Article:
Social Scientist. v 23, no. 260-62 (Jan-Mar 1995) p. 3.


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THOMAS ISAAC T.M.'/MICHAEL THARAKAN P.K.'

Kerala—the Emerging Perspectives: Overview of the International Congress on Kerala Studies

Kerala has been in national and international attention for successful performance in key areas of human development, particularly, education, health and social welfare measures. Kerala's experience shows that conditions of life of the people can be improved even at a low level of economic growth through different forms of public action. What is not so well-known, however, is the grave crisis that has characterised the state during the past two decades. The spheres of employment and material production have been in the grip of stagnation. All around there have emerged visible signs of decay, resurgence of casteism and communalism, and a virtual political stalemate with the left failing to effect a decisive breakthrough, degeneration of popular culture and so on. Even the much acclaimed progress in education and health looks vulnerable. There is a growing feeling for the need to draw up a new agenda responsive to the changed reality; so that the new challenges can be met, the progressive heritage preserved and the cultural and material life of the people further improved.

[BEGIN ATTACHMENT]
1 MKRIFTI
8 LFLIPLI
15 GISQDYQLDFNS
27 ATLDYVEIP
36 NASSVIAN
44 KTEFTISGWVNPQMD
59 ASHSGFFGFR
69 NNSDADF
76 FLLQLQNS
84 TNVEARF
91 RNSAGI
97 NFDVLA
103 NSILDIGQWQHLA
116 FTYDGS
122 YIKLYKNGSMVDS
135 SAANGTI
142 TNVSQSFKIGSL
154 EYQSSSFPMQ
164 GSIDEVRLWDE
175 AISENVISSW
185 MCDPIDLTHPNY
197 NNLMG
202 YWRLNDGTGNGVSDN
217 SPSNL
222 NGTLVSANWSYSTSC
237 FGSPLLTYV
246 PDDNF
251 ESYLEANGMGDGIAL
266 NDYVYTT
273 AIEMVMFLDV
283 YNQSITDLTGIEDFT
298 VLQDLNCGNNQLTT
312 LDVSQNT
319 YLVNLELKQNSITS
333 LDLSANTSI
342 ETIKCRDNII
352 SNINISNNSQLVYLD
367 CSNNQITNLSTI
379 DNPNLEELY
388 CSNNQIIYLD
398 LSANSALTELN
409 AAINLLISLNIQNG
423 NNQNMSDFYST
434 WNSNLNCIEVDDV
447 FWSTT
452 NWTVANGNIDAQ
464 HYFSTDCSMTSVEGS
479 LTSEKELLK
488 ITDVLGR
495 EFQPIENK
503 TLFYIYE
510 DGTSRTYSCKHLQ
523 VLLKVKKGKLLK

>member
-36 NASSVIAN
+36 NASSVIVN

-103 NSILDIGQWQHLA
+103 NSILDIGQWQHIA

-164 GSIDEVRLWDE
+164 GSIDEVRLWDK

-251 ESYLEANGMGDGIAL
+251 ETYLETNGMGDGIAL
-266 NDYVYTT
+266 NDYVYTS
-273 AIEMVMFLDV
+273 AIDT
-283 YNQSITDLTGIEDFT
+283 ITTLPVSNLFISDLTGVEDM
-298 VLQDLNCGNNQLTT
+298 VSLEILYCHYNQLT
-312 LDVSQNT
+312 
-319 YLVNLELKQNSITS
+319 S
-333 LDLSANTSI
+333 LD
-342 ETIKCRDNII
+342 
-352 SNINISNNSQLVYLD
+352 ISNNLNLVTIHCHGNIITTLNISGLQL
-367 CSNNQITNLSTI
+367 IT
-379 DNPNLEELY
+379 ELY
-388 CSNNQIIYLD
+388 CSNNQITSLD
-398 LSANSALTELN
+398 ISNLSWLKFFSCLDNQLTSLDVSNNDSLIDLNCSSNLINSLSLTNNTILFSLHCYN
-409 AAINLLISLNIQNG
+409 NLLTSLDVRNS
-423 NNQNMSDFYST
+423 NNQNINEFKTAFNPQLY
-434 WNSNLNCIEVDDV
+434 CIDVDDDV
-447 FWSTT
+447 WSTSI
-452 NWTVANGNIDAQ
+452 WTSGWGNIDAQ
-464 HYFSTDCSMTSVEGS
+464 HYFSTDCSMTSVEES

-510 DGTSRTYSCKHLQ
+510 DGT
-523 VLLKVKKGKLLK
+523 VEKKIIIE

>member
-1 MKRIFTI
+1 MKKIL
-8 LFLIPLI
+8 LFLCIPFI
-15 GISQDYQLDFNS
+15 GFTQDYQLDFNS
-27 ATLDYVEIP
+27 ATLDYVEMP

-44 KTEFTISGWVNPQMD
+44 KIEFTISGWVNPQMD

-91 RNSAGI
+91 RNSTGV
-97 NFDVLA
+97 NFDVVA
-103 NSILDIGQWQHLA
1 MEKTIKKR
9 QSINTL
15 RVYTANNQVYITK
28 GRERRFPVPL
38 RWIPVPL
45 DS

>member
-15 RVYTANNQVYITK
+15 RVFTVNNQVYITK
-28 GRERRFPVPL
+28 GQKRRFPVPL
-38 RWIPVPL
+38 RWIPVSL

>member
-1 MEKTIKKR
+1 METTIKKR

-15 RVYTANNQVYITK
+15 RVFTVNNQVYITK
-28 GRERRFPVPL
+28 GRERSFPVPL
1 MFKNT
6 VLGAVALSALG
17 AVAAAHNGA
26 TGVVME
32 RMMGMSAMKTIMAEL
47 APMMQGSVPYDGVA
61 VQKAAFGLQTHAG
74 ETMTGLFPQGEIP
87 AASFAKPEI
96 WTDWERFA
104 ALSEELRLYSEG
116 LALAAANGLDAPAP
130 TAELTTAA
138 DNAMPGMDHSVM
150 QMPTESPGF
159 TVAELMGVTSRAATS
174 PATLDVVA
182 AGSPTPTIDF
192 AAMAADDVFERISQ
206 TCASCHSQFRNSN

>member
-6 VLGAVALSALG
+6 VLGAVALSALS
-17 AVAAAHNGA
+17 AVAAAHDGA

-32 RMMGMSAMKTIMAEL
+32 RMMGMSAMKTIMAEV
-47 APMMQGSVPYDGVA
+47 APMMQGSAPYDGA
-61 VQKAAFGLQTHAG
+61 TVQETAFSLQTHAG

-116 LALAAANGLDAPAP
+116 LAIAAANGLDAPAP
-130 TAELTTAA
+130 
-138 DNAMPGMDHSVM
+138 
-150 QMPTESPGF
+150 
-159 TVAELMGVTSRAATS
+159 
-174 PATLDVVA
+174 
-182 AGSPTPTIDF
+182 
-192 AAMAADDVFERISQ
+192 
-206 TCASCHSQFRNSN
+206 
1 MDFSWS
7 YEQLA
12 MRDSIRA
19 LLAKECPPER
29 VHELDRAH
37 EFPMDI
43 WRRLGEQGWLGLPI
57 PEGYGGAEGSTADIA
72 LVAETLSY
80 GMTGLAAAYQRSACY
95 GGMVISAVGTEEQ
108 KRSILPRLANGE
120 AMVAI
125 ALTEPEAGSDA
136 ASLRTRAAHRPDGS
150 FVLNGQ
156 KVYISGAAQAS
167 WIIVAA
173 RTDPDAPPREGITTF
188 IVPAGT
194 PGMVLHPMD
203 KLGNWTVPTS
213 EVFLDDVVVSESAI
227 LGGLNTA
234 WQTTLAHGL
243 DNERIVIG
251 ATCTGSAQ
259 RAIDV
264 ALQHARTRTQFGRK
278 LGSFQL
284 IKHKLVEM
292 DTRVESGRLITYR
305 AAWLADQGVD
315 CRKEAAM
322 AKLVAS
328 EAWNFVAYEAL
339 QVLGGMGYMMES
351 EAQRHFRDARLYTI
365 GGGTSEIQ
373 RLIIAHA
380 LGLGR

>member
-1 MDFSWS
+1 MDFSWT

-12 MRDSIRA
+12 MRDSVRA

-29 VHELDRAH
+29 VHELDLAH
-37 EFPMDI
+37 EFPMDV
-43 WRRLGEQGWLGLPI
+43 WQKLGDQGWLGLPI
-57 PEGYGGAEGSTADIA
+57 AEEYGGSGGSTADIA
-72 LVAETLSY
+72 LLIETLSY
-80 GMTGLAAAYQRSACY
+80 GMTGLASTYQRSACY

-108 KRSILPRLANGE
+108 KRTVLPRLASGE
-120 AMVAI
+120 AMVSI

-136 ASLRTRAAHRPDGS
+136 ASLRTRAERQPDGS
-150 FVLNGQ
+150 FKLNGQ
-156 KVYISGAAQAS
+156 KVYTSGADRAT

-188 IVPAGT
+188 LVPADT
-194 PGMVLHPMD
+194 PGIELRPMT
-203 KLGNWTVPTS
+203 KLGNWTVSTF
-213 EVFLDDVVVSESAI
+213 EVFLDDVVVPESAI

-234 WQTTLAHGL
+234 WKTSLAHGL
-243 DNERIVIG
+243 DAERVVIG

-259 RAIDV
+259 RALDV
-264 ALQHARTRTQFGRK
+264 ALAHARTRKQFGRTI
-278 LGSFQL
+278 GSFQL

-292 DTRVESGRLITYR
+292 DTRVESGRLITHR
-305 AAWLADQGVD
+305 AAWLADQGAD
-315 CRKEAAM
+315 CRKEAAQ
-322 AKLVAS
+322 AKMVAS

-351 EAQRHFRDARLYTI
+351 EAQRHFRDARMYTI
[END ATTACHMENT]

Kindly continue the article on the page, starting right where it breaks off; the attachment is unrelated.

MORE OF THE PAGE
Legitimate doubts can be expressed regarding the choice of a region as a unit for comprehensive socio-economic and political analysis. No agenda for Kerala can be drawn up independent of the changing global and national scenario. One of the opening symposium of the Congress, "New International Order, India and Kerala" attempted to contextualise the deliberations on Kerala within the larger context. Broadly, the implications of the new economic policies was a recurrent theme in many of the papers dealing with sectoral development issues. Despite the state being integrated globally and nationally, it constitutes a unit of analysis and action, given the spatial specificities of India's colonial integration, uneven development of capitalism,

Centre for Development Studies, Trivandrum. Centre for Development Studies, Trivandrum.

Social Scientist, Vol. 23, Nos. 1-3, January-March 1995



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